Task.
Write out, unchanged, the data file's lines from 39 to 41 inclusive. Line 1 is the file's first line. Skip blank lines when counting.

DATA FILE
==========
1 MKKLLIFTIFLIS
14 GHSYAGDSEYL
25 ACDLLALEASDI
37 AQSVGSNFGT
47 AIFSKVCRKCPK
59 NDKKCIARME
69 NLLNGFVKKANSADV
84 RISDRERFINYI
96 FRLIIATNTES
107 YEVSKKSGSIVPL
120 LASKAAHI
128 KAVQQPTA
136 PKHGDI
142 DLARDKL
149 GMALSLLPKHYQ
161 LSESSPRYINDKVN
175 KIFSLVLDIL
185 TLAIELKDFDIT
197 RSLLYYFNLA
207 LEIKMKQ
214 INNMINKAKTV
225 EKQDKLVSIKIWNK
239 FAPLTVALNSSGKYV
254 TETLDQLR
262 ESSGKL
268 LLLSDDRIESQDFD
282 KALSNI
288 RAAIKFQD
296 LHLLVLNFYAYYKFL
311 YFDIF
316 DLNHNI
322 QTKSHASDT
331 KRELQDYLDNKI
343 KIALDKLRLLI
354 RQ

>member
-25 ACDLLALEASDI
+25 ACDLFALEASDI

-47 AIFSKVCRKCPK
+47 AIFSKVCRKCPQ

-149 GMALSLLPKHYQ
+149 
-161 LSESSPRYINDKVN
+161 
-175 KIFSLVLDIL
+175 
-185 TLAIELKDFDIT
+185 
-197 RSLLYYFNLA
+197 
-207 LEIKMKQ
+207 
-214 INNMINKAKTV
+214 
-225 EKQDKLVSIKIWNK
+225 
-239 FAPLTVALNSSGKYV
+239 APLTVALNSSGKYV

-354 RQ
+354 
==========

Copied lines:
-47 AIFSKVCRKCPK
+47 AIFSKVCRKCPQ

-149 GMALSLLPKHYQ